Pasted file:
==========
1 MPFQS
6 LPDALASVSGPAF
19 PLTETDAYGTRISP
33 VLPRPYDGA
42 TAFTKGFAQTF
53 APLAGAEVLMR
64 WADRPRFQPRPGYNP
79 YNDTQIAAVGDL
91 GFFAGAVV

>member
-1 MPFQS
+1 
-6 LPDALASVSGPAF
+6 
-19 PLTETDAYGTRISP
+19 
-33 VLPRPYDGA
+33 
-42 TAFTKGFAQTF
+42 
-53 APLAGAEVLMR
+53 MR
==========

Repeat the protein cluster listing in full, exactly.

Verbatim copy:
1 MPFQS
6 LPDALASVSGPAF
19 PLTETDAYGTRISP
33 VLPRPYDGA
42 TAFTKGFAQTF
53 APLAGAEVLMR
64 WADRPRFQPRPGYNP
79 YNDTQIAAVGDL
91 GFFAGAVV

>member
-1 MPFQS
+1 
-6 LPDALASVSGPAF
+6 
-19 PLTETDAYGTRISP
+19 
-33 VLPRPYDGA
+33 
-42 TAFTKGFAQTF
+42 
-53 APLAGAEVLMR
+53 MR